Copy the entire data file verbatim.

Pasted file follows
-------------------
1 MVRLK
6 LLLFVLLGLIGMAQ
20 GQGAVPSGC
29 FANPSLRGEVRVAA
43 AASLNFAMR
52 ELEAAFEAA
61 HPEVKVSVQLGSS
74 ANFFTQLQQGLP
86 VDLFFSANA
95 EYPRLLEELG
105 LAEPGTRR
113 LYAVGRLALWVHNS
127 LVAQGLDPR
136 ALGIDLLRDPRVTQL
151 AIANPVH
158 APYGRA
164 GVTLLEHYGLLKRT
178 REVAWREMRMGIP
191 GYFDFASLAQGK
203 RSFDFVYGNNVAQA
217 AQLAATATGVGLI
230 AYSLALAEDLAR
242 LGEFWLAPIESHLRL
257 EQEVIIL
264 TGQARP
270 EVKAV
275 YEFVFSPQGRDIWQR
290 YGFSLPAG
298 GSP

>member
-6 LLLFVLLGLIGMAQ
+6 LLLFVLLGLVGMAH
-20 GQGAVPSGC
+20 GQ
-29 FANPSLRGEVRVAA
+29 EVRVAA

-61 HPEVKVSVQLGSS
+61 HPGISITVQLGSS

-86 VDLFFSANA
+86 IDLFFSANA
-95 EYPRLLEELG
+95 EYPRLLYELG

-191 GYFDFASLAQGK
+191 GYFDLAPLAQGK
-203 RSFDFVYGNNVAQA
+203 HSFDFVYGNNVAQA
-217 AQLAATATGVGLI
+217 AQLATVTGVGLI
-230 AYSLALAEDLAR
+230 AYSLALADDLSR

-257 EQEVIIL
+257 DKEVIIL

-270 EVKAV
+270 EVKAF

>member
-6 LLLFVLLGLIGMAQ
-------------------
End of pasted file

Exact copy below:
1 MVRLK
6 LLLFVLLGLIGMAQ
20 GQGAVPSGC
29 FANPSLRGEVRVAA
43 AASLNFAMR
52 ELEAAFEAA
61 HPEVKVSVQLGSS
74 ANFFTQLQQGLP
86 VDLFFSANA
95 EYPRLLEELG
105 LAEPGTRR
113 LYAVGRLALWVHNS
127 LVAQGLDPR
136 ALGIDLLRDPRVTQL
151 AIANPVH
158 APYGRA
164 GVTLLEHYGLLKRT
178 REVAWREMRMGIP
191 GYFDFASLAQGK
203 RSFDFVYGNNVAQA
217 AQLAATATGVGLI
230 AYSLALAEDLAR
242 LGEFWLAPIESHLRL
257 EQEVIIL
264 TGQARP
270 EVKAV
275 YEFVFSPQGRDIWQR
290 YGFSLPAG
298 GSP

>member
-6 LLLFVLLGLIGMAQ
+6 LLLFVLLGLVGMAH
-20 GQGAVPSGC
+20 GQ
-29 FANPSLRGEVRVAA
+29 EVRVAA

-61 HPEVKVSVQLGSS
+61 HPGISITVQLGSS

-86 VDLFFSANA
+86 IDLFFSANA
-95 EYPRLLEELG
+95 EYPRLLYELG

-191 GYFDFASLAQGK
+191 GYFDLAPLAQGK
-203 RSFDFVYGNNVAQA
+203 HSFDFVYGNNVAQA
-217 AQLAATATGVGLI
+217 AQLATVTGVGLI
-230 AYSLALAEDLAR
+230 AYSLALADDLSR

-257 EQEVIIL
+257 DKEVIIL

-270 EVKAV
+270 EVKAF

>member
-6 LLLFVLLGLIGMAQ